Overall, Happy Money is light-hearted read offering key principles, backed up by extensive research to help you question and re-evaluate your spending habits and money mind set. For anyone who’s working and chasing the money, it provides guidance to increasing your contentment right here and now. Spend your money wisely!
Book ReviewsPosted by Kate Burton Mon, August 01, 2016 21:58:25
Is it OK to be quiet in a world that values being visible, outgoing, and showing a powerful personality? One that is organised for people to live and work in groups from the moment they start education through their working lives, even extending into residential care? Being loud, communicative and confidently expressing your needs seems the aim in today’s society, regardless of whether you have something valuable to contribute. Preferring time to think and be quiet is less acceptable.
Cain distinguishes between the Cult of Character and the Cult of Personality, a shift in the different kinds of qualities that society has recognised over the last century. The traditional Cult of Character honours qualities such as citizenship, duty, honour, good deeds, morals and manners. By contrast the Cult of Personality is all about being fascinating, stunning, glowing, dominant and forceful.
As someone who remembers the criticism of my quiet style at school , and ‘failing’ a graduate assessment centre for not contributing enough in a boisterous role play, I breathed a sigh of relief when reading Cain’s book for the first time several years ago. Many people confuse my learned willingness to lead and engage in groups as extraversion. I love people; I’m often described as a ‘people person.’ Yet I also need to offset time in company with time alone to re-charge. My best creative work happens when I have time alone to ‘moodle’ and play with ideas that I’ve discussed with others. As I get older, I’m increasingly discerning about choosing the company I keep.
‘Quiet’ highlights the difference between those who love being in the spotlight all the time and others who are more comfortable when a spotlight is shone on aspects of what they do or say and researches how much of this difference relates to nature or nurture.
At last, here is someone who honours the introverted personality, the person who likes to reflect and have time to consider their position before they go public. She deliberately celebrates the strength and power of introverts as she explores how those who are naturally quiet, serious and sensitive can get overlooked. Great inventors, artists and leaders. Introverts learn to adapt to societies demands on them in order to be listened to. Yet they find group activities can drain their energy and distract their thinking.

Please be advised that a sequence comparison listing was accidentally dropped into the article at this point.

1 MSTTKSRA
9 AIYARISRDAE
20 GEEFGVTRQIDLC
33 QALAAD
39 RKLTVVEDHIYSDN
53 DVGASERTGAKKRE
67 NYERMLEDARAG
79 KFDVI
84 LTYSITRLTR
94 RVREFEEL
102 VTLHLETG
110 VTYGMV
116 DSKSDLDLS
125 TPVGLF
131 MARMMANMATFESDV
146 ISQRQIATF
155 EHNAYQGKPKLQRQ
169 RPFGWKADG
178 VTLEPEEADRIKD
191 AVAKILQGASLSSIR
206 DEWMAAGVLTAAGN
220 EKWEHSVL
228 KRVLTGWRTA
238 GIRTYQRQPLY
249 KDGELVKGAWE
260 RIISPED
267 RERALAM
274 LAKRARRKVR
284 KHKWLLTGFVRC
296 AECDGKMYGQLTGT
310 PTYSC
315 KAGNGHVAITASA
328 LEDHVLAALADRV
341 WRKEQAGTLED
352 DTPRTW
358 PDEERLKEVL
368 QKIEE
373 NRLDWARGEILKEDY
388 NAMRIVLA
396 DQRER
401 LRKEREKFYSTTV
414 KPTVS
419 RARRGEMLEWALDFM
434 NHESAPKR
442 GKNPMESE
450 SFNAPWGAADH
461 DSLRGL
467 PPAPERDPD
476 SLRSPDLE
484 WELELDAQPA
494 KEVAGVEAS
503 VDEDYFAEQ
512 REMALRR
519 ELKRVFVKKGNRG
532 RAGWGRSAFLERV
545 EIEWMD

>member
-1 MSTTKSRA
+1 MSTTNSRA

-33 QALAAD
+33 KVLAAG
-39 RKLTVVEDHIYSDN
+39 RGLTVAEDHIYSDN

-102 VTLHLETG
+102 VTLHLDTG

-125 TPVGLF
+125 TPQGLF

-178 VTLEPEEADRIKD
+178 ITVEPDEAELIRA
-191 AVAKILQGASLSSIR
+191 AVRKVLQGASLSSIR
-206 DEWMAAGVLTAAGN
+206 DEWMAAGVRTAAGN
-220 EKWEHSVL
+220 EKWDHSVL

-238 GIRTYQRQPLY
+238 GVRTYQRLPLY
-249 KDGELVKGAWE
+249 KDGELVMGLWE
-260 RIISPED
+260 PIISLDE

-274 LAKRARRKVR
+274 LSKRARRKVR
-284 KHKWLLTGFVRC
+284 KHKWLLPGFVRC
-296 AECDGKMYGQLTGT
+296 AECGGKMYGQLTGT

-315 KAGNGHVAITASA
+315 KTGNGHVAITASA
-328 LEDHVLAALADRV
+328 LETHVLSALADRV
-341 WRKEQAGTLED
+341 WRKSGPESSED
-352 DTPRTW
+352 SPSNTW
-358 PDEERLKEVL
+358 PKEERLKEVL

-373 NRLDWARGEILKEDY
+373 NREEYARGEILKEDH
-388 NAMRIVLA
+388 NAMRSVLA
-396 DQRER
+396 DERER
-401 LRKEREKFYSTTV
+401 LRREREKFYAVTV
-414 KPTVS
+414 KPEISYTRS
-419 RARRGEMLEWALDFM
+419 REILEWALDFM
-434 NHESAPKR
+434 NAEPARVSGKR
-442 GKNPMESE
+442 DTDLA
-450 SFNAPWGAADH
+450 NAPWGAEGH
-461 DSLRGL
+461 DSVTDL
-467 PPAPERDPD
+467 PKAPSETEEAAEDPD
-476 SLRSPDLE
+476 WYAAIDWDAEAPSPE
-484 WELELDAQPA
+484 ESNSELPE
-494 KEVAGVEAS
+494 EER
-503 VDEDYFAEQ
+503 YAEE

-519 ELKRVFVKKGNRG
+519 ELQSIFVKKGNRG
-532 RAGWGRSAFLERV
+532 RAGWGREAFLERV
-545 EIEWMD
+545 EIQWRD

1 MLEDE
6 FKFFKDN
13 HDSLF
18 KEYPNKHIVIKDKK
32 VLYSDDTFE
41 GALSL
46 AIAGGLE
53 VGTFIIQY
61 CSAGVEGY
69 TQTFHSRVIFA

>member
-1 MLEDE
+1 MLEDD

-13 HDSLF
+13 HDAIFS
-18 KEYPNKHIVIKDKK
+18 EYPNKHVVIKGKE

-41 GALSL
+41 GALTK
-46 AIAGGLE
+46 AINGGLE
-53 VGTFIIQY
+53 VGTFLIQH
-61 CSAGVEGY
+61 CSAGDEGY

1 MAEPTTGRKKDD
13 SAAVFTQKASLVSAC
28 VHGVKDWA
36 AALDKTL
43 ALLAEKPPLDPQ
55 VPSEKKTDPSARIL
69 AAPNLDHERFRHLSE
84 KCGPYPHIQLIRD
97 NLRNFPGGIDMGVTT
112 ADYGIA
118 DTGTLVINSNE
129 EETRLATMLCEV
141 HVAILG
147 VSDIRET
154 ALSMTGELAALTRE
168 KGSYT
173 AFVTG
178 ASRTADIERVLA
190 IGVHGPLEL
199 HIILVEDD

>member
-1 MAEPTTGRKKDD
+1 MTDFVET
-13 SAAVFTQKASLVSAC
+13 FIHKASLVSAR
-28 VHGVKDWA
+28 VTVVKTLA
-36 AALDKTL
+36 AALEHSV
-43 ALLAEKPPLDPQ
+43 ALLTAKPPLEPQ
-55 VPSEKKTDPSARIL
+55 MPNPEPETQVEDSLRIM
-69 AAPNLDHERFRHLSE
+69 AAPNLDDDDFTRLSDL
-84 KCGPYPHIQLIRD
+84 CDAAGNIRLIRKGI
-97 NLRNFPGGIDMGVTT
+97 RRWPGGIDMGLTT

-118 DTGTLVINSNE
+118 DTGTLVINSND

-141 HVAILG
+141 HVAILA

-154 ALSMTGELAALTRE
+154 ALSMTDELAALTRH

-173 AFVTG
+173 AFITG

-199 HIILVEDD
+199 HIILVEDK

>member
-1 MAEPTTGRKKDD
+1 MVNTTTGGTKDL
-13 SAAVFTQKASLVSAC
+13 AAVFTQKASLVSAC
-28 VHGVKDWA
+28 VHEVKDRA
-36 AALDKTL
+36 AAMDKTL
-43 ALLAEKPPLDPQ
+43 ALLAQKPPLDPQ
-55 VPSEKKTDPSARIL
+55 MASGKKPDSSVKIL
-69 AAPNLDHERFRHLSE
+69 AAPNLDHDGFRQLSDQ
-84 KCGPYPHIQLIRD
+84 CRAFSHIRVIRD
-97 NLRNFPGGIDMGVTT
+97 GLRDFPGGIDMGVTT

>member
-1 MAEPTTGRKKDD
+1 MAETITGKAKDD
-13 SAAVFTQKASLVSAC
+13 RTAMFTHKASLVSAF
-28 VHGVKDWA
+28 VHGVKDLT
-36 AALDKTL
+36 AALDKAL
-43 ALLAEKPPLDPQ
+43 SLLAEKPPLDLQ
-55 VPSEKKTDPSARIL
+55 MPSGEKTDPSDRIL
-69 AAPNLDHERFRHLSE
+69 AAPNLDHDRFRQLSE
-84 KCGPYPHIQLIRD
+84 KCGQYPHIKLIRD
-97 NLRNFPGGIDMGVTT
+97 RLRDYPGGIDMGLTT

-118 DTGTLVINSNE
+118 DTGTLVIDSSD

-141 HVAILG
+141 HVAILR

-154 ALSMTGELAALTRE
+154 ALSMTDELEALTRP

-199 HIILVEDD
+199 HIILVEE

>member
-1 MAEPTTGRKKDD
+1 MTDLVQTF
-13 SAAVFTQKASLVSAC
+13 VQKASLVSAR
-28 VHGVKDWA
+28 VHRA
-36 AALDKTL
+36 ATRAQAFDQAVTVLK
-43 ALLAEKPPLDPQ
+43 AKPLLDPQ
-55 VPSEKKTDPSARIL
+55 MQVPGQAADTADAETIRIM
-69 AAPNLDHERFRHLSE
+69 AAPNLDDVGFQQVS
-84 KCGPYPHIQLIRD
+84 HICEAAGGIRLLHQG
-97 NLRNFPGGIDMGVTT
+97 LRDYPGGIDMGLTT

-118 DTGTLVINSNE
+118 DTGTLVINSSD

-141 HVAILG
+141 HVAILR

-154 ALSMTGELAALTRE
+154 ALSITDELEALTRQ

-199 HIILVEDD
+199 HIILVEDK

This book explains a lot while inviting further questions. As a coach, I work with many leaders who need to communicate well and be innovative in new products and ways of working and was drawn to her ideas and the stories she shares.
Cain suggests that the fear of public speaking is exacerbated for introverts who can be highly susceptible to external distraction. When the introvert gets up to speak, he can’t get his thoughts in order easily as the external stimuli of the audience drains his energy. When the extravert gets up to speak, he makes sense of his ideas by speaking out loud and gains energy from the group. This adds insight into the question of why some people need to be very well prepared for public speaking and others like to wing it.
She also talks about creativity being reduced in group settings. Back in the 1950s, Alex Osborn created the concept of brainstorming, yet research shows that many great ideas get shut down by the extraverts in the group dominating the process. Traditional brainstorming does not lead to releasing the best ideas. In a fascinating chapter entitled ‘When Collaboration kills Creativity’ she provides evidence to challenge the view that people who hope to be innovative should work in highly social workplaces telling the tale of Steve Wozniak’s early design work to create the first Apple computer. Woz’s advice to those who aspire to great creativity was: “Work alone. You’re going to be best able to design revolutionary products and features if you’re working on your own. Not on a committee. Not on a team.”
If you’re interested in wanting to provide the environment where everyone can thrive, whether that’s in education, the workplace or family and relationships, this book has much to offer to get the best from everybody’s styles. It’s an intelligent, persuasive and warm read. Sit back, listen to her ideas and enjoy.